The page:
Understanding Long Range Shooting. Question.

Discussion in 'Rifle Country' started by MR WICK, Jun 8, 2022.

  1. MR WICK

    MR WICK Member

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    Is it me or is there an overwhelming amount of precision that goes into long distance shooting. If I do even the slightest of things different the round goes wherever it wants. The location of the butt of my rifle needs to be in an exact position inbetween my shoulder and pec, the rifle needs to be extended in front of me a certain and specific distance, my trigger finger needs to be in an exact place on the trigger, and the squeeze has to be slow and perfect. Even at 200 yards I need to be exactly spot on with each independent variable or the round goes way off course.


    Now. Is that me, the rifle, or is it just that difficult? I can't imagine at 200 yards with a quality rifle and match grade ammo that it should be that difficult.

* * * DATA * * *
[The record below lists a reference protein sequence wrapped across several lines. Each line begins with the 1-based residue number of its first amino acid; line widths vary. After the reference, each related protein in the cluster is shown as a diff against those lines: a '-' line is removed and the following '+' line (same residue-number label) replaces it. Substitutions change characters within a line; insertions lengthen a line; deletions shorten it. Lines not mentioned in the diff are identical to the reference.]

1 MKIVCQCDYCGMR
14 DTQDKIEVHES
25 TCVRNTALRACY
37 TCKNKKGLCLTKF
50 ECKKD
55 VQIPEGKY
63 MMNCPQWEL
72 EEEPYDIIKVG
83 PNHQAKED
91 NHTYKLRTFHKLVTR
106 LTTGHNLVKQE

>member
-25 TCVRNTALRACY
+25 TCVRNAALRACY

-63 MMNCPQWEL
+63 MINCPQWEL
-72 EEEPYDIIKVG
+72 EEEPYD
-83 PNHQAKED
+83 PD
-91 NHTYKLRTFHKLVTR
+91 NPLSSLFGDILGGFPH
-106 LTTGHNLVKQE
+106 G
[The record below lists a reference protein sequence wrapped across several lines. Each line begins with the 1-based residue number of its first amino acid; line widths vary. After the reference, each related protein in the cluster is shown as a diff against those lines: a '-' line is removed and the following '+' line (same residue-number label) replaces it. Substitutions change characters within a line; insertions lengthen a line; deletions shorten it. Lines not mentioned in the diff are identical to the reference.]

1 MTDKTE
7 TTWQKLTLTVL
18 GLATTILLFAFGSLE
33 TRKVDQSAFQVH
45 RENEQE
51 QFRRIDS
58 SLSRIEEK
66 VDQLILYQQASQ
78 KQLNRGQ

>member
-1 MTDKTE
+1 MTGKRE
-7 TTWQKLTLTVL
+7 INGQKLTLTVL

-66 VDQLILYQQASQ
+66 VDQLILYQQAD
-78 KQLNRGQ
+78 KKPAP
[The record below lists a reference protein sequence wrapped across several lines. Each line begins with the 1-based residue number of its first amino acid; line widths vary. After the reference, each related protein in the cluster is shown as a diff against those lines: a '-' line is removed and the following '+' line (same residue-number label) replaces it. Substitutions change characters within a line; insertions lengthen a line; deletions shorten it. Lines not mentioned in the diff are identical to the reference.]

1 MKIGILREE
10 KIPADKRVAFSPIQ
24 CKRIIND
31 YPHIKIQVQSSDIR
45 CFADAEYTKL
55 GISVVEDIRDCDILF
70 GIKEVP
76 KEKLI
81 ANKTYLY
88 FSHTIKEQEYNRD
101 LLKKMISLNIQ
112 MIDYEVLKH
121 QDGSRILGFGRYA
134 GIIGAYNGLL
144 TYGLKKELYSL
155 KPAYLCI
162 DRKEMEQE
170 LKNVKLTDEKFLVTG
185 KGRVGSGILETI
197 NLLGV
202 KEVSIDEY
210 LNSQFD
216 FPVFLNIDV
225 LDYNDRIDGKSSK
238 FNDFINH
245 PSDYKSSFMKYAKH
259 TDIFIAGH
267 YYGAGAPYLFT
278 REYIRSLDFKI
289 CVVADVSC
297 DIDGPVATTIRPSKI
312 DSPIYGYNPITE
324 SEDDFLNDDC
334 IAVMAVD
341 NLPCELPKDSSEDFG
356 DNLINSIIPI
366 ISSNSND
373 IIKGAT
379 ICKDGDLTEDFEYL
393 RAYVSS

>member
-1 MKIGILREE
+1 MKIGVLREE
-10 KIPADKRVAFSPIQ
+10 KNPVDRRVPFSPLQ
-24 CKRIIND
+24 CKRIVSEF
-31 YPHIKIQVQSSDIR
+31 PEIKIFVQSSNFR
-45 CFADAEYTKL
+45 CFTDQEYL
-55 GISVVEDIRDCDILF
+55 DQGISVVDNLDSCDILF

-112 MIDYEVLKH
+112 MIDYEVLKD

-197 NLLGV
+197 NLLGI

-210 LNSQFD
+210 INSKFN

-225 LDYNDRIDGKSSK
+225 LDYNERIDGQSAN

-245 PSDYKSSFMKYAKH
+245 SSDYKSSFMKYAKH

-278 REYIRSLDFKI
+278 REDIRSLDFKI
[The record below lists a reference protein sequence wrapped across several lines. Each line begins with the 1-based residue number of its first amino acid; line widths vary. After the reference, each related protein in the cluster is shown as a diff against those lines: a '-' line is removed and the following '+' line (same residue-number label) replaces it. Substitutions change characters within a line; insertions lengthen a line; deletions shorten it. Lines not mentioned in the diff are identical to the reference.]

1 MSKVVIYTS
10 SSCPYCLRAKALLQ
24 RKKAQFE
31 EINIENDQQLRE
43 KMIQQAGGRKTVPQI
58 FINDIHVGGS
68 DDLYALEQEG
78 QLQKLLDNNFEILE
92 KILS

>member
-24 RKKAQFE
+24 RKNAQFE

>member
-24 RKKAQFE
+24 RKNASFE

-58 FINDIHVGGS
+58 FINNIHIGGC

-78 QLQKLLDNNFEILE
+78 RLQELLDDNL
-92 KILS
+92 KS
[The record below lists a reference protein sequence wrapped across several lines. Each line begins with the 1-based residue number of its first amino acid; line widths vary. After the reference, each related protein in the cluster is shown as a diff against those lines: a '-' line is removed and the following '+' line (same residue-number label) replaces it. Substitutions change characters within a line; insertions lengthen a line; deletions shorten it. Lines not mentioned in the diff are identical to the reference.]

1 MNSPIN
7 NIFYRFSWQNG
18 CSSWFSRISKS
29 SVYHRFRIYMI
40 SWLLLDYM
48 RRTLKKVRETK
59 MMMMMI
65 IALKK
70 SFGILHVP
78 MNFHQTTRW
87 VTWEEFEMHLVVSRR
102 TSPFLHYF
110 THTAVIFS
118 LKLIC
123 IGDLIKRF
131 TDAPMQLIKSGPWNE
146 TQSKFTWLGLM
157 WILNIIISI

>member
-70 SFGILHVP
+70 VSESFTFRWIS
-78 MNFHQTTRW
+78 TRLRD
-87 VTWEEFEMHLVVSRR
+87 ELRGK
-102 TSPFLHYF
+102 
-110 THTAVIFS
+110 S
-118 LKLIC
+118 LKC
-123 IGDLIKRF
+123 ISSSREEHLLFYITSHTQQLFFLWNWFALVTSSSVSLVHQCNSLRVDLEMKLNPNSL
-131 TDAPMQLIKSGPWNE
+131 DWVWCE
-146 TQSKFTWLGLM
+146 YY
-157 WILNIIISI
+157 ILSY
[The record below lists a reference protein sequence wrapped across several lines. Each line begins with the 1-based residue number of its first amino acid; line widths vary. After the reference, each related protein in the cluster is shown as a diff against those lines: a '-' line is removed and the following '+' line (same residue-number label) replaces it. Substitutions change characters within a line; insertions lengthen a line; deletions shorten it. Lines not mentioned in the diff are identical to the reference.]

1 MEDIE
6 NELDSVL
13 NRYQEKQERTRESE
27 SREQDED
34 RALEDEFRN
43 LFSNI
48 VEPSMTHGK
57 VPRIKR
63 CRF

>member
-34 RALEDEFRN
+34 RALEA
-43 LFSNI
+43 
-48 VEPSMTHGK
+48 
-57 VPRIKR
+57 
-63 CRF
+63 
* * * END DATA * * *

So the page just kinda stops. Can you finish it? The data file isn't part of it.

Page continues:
Using Benelli Momentum 223, 69 Grain Match Grade Ammo, Vortex Venom Scope

    Thanks All.
     
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  2. wiscoaster

    wiscoaster Member

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    It's you, it's the rifle, it's the ammo, it's the setup, it's the technique, it's everything .... all that makes it difficult, and that's what make it fun and interesting and a challenge. It's not that the round goes "wherever it wants" it's that there are so many variables involved and that they are magnified as the distance increases. Yes, it's difficult!! Have a great time overcoming those challenges!! That's what makes life a bitch, and by a very odd coincidence, makes life interesting and fun. You'd be pretty bored with no challenges to overcome.